Review: ‘Studio 666’

Foo Fighters Indulge In A Well-Blended Mix Of Nostalgic Horror Films, Modern Cinematography, And Dark Humor

Rock band Foo Fighters is going full blast into the film industry with their new comedy and horror movie masterpiece to date. My musical heart has been a fan that stems back from the heartbreak, death, and the shroud of grief that aches for the loss of garage band Nirvana. It was a huge loss and upset for the grunge rock community until Dave Grohl, drummer for Nirvana, had broken out with his new band, Foo Fighters with a fresh flavor of music. Their new sound had brought hope and happiness in a time of darkness, even for the gothiest of goth kids. Not only had Foo Fighters birthed a post-grunge sound that we have now come to know as alternative rock but they have a degree of dark humor that makes them so much more relatable, fun, and inspirational. Over the years Foo Fighters have produced killer album after album, mentoring younger bands on getting their start, and have collaborated with other artists, including other film appearances. I’ve often wondered if and when they would make a full on film since Dave Grohl appeared in 2006 alongside another musical talent, Tenacious D (Jack Black and Kyle Gass) in The Pick of Destiny. Grohl donned the Tim Curry Devil look from the 1985 Legend film, and rocked the hell out of his ‘666’ drum set. The time has finally come. I hoped that this film was going to be funny, raunchy, and musically sick as hell and let me tell you, Studio 666 does not disappoint. 

Studio 666 instantly hits viewers with a death scene with Jenna Ortega’s short lived character right out of the opening from Scream. Given the graphic brutality right from the start, I anticipated that the remainder of the film had no intentions of skimping out on some serious SFX and interesting death scenes. Sure enough, the film is riddled with nostalgic throwbacks of the late 80s and early 90s slasher/horror films like Friday the 13th and the Evil Dead series. That also may have something to do with horror enthusiast and American motion camera operator, director BJ McDonnell. McDonnell won a Telly award for cinematography and camera operation in 2008 and in 2012 he went on to direct slasher film, Hatchet III. McDonnell also directed the critically lauded live action rendition of the “Dead Island” commercial which received over 1 million hits in the first week of its release on Youtube. Finding a knack for filming music videos, McDonnell went on to write and direct for metal band Slayer for the song “Repentless”. His video gained 37 million views on YouTube which later won the “Loudwire 5th Annual Music Awards” for best metal video of 2015.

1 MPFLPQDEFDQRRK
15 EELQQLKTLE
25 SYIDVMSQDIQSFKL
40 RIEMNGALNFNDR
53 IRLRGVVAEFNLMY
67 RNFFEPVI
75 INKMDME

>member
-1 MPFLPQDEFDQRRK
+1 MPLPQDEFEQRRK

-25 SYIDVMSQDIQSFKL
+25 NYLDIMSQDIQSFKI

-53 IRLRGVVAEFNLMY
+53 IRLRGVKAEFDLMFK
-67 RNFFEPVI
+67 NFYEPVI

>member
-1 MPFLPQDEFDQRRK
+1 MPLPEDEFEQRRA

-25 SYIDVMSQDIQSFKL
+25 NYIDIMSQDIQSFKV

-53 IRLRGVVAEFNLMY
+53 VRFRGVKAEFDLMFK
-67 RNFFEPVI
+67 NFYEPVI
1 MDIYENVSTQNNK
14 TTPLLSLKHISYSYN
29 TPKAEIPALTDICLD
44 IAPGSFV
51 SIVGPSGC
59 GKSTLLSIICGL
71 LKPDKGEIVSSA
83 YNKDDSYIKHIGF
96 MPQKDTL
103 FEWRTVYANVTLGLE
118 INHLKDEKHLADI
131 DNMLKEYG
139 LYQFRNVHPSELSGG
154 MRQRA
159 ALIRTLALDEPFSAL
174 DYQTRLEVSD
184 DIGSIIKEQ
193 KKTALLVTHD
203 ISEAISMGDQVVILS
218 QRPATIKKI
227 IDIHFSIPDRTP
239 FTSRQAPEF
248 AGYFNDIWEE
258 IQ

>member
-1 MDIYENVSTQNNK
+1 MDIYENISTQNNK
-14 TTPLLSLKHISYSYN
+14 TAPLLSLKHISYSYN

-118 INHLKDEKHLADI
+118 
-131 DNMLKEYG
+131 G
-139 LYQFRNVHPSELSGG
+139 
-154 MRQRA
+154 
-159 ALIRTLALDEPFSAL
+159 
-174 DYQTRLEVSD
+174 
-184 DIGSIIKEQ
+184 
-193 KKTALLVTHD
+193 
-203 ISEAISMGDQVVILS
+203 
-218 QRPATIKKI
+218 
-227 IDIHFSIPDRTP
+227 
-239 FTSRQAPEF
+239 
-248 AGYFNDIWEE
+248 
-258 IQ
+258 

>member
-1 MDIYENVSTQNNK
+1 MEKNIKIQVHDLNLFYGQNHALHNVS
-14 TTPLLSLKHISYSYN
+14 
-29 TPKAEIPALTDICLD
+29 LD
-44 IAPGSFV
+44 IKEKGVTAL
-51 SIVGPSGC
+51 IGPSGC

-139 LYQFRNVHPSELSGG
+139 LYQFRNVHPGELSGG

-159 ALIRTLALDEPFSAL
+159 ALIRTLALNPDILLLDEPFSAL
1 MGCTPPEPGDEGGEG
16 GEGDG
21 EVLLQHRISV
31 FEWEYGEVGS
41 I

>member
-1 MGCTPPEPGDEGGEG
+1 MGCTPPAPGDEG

In Studio 666, Rock & Roll Hall of Famers Foo Fighters have yet to record their tenth album which pisses off their manager (Jeff Garlin) who incidentally owes people some money and is banking on their latest and still undone album to save his ass. Needing a place of inspiration to record in, Dave and fellow bandmates (Taylor Hawkins, Rami Jafee, Chris Shiflett, Nate Mendel, and Pat Smear) enlist their managers’ help  to find just that. Enter California realtor (Leslie Grossman) who shows off the very mansion that holds a gorey history. Grohl feels a vivacious connection to the long vacant home and eagerly convinces the other guys to move into the grisly Encino mansion to record their much anticipated 10th album. Once in the house, Dave Grohl finds himself grappling with supernatural forces that threaten both the completion of the album and the lives of his bandmates. A weird and hippie-ish neighbor (Whitney Cummings) cranks up the creepy notch as Dave and his mischievous band of misfits grapple with dark entities and evil forces while trying to stay alive. 

Studio 666 is a well blended mix of nostalgic horror films, modern cinematography, and a delightfully sinister approach written by Jeff Buhler and Rebecca Hughes, based upon a story by Dave Grohl. Dark comedy and slapstick jokes are embedded throughout the film that sew together a wonderfully collected piece of humor meets horror funness. The right amount of CGI is added that does not make the film look too fake or over the top and the special SFX Effects are totally on point. The blood and gore felt so real and was graphically detailed that I did find myself squeamish at points. Leslie Grossman pulls out her predictable yet classic character self that is straight up American Horror Story style.  The cast/characters were fantastic, the story fits for the combined genre, and it is gore-y af. The only issue I came across is that the film does go on longer than it should have. A few minutes could have been shaved off as it tends to kill the vibe but overall, a film I highly enjoyed. Studio 666 is funny, graphically morbid, and successfully combines dark comedy with horror in a nostalgic new age piece that will make you laugh, say “ew”, and rock your music lovin’ heart out to.


Studio 666 is in theaters now.